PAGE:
Absence Monitoring and Measurement for Women

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2010 Local Government Service Group Conference
16 February 2010

Conference notes with concern the increase in absence monitoring within local government.

Conference believes that the management tools used have a detrimental and disproportionate affect on women employees, when employers may use such scoring systems in the process of selection for redundancy, or as an excuse for dismissal when seeking to cut staff numbers.

Schemes such as the Bradford Factor scoring system, which was originally implemented in call centres, have clear implications for the sickness absence records for many women. This scheme gives more points for short term absences than long term absence – for example ten one-day absences would score 1000 points, whilst one ten-day absence would score only ten points.

This would impact hugely, for example, on a woman experiencing endometriosis or major menstruation or menopausal problems, necessitating regular monthly short-term absences. Conference therefore believes that any such monitoring system should either exclude or make suitable adjustments to allow for such conditions.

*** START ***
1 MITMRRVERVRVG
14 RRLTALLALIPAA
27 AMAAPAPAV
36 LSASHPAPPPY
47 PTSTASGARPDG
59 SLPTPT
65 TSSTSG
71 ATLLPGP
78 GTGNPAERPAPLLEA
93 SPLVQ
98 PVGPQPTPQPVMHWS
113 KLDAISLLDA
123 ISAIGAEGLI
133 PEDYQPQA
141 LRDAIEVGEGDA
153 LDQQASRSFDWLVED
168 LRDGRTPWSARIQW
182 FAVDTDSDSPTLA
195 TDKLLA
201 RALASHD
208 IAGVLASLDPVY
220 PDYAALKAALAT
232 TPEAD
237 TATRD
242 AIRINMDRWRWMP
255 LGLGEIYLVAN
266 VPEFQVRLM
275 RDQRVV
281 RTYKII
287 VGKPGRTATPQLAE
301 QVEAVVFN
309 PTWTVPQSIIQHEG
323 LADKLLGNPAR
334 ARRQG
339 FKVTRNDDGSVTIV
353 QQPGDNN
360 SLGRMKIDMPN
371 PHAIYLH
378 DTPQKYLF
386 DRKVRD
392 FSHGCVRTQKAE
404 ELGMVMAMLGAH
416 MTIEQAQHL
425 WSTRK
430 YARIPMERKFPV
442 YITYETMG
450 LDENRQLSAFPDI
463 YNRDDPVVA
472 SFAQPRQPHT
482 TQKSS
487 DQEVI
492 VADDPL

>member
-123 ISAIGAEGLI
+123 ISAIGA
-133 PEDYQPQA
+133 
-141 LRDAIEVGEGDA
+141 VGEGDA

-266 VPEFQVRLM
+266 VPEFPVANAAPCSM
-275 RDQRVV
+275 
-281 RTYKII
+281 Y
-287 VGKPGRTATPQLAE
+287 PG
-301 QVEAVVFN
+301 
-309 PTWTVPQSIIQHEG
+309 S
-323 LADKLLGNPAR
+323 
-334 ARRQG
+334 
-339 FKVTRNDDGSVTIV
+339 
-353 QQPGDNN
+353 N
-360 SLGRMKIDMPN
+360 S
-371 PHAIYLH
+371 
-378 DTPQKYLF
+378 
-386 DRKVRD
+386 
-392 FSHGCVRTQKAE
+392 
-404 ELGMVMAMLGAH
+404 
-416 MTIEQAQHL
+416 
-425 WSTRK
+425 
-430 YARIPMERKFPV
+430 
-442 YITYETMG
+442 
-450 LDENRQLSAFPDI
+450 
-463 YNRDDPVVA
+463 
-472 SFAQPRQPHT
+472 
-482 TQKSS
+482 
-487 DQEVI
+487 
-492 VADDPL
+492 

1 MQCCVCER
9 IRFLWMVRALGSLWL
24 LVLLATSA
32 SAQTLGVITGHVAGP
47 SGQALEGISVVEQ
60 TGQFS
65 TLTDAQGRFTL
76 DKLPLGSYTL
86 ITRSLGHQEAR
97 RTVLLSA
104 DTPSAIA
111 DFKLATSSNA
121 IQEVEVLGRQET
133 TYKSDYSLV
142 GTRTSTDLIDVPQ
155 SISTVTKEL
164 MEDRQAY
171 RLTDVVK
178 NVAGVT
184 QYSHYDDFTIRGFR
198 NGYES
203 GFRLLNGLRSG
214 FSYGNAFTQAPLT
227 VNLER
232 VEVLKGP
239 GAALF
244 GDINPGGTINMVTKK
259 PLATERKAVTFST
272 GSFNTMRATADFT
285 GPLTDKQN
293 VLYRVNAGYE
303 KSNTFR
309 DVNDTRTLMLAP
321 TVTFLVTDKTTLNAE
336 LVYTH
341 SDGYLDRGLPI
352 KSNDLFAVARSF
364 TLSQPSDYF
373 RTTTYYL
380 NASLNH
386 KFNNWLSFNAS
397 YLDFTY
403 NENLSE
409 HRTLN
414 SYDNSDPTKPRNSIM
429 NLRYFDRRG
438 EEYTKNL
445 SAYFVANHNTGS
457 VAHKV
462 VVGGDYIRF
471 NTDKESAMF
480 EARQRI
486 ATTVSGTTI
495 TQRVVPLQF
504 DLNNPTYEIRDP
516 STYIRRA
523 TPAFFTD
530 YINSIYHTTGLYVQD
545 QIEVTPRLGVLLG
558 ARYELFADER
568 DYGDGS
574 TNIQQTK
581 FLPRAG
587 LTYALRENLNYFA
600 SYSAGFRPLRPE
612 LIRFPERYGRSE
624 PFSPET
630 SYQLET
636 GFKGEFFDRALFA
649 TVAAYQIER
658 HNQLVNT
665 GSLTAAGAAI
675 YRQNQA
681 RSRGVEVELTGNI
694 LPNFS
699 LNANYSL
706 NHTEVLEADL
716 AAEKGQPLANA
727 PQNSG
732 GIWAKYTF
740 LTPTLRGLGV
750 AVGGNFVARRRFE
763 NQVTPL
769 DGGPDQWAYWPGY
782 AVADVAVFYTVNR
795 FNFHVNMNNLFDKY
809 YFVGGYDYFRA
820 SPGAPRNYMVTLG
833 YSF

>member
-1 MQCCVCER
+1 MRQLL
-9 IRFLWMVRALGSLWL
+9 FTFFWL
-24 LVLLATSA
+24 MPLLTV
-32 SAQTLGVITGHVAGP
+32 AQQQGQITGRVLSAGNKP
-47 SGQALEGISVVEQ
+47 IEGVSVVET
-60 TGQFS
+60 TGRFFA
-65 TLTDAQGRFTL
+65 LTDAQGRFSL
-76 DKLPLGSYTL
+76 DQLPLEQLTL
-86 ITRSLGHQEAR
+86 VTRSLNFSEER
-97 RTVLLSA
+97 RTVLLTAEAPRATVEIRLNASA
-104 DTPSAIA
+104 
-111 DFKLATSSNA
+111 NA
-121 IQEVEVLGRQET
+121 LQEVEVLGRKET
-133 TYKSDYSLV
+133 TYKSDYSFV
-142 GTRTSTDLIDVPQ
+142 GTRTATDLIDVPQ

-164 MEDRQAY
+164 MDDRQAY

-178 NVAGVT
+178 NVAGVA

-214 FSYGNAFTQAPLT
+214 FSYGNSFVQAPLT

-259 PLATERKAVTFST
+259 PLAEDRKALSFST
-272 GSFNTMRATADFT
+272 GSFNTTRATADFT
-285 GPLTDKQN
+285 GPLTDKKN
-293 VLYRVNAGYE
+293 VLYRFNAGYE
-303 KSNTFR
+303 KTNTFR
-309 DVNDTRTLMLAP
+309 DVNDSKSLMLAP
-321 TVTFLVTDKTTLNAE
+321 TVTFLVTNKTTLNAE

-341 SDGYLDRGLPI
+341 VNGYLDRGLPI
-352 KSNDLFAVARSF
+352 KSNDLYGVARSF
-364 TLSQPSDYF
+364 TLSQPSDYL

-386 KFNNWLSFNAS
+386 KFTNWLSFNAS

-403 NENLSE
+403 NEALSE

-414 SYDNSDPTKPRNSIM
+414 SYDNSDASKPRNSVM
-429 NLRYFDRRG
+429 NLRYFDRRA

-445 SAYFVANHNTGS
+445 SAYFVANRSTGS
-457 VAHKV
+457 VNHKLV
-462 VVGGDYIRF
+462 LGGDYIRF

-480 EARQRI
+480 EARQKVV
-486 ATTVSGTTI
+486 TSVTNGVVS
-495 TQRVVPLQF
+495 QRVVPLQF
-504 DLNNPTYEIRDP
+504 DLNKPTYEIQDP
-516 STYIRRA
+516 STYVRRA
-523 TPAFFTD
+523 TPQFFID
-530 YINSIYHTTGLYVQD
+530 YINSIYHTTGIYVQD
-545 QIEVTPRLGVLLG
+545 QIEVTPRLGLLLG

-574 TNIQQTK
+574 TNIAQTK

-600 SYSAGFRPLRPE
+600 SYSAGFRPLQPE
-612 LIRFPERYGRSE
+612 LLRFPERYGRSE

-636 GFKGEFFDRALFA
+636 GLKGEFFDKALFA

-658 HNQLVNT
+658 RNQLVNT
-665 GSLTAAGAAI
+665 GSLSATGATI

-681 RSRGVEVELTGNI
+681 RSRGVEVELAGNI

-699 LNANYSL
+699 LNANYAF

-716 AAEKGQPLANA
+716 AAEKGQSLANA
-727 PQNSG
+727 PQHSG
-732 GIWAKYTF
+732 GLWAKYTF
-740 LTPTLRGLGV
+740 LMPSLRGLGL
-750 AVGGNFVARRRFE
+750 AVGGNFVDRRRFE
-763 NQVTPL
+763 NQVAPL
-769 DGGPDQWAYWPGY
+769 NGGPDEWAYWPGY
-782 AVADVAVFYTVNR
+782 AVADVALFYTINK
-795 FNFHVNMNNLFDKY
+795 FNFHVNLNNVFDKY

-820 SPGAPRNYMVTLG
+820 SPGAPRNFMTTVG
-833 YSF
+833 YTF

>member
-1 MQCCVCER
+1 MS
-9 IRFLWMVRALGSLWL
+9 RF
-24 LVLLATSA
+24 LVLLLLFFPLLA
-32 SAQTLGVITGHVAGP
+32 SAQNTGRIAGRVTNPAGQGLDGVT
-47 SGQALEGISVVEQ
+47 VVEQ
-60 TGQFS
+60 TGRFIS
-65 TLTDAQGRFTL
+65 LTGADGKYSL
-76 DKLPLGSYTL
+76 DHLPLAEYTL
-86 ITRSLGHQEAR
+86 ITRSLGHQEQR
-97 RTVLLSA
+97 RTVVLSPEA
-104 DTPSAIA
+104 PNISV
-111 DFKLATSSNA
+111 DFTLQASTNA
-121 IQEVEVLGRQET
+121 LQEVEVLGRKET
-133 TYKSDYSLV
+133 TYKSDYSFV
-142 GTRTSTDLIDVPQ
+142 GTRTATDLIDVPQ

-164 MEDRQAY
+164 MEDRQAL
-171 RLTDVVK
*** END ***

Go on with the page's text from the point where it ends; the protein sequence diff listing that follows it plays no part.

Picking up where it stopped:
Conference recognises that acknowledging the impact of such health conditions and managing workload to accommodate them will benefit both employees and employers.

Conference therefore calls upon the Service Group Executive to work with all relevant bodies to:

1)Conduct research to establish which absence management systems are currently in use and how women have been disproportionately adversely affected;

2)Alert branch negotiators, equality reps and equality officers to this issue and provide the necessary tools (including equality impact assessment advice) to enable them to negotiate effectively to redress the imbalance.